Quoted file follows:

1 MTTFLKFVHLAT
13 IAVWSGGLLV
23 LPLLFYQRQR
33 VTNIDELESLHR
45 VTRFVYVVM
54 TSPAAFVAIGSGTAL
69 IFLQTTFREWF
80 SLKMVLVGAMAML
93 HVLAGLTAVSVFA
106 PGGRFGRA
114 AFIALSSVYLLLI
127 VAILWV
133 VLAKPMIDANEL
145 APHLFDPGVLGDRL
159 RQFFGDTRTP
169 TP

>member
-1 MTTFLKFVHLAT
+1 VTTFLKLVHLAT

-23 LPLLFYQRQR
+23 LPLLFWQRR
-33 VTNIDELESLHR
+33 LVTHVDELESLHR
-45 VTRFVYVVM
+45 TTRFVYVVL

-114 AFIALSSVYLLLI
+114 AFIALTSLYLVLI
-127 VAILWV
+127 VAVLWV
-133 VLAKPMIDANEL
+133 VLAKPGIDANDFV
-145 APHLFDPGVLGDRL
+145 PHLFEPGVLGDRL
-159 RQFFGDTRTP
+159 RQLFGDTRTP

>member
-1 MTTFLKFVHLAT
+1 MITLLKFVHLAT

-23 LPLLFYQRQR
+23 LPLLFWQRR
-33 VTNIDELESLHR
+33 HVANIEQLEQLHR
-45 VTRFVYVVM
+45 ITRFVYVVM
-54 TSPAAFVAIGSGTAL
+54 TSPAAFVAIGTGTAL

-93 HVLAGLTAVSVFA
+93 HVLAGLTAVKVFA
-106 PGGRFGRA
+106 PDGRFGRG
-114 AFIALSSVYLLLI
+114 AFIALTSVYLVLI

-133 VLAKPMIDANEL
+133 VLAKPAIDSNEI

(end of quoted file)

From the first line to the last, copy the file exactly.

1 MTTFLKFVHLAT
13 IAVWSGGLLV
23 LPLLFYQRQR
33 VTNIDELESLHR
45 VTRFVYVVM
54 TSPAAFVAIGSGTAL
69 IFLQTTFREWF
80 SLKMVLVGAMAML
93 HVLAGLTAVSVFA
106 PGGRFGRA
114 AFIALSSVYLLLI
127 VAILWV
133 VLAKPMIDANEL
145 APHLFDPGVLGDRL
159 RQFFGDTRTP
169 TP

>member
-1 MTTFLKFVHLAT
+1 VTTFLKLVHLAT

-23 LPLLFYQRQR
+23 LPLLFWQRR
-33 VTNIDELESLHR
+33 LVTHVDELESLHR
-45 VTRFVYVVM
+45 TTRFVYVVL

-114 AFIALSSVYLLLI
+114 AFIALTSLYLVLI
-127 VAILWV
+127 VAVLWV
-133 VLAKPMIDANEL
+133 VLAKPGIDANDFV
-145 APHLFDPGVLGDRL
+145 PHLFEPGVLGDRL
-159 RQFFGDTRTP
+159 RQLFGDTRTP

>member
-1 MTTFLKFVHLAT
+1 MITLLKFVHLAT

-23 LPLLFYQRQR
+23 LPLLFWQRR
-33 VTNIDELESLHR
+33 HVANIEQLEQLHR
-45 VTRFVYVVM
+45 ITRFVYVVM
-54 TSPAAFVAIGSGTAL
+54 TSPAAFVAIGTGTAL

-93 HVLAGLTAVSVFA
+93 HVLAGLTAVKVFA
-106 PGGRFGRA
+106 PDGRFGRG
-114 AFIALSSVYLLLI
+114 AFIALTSVYLVLI

-133 VLAKPMIDANEL
+133 VLAKPAIDSNEI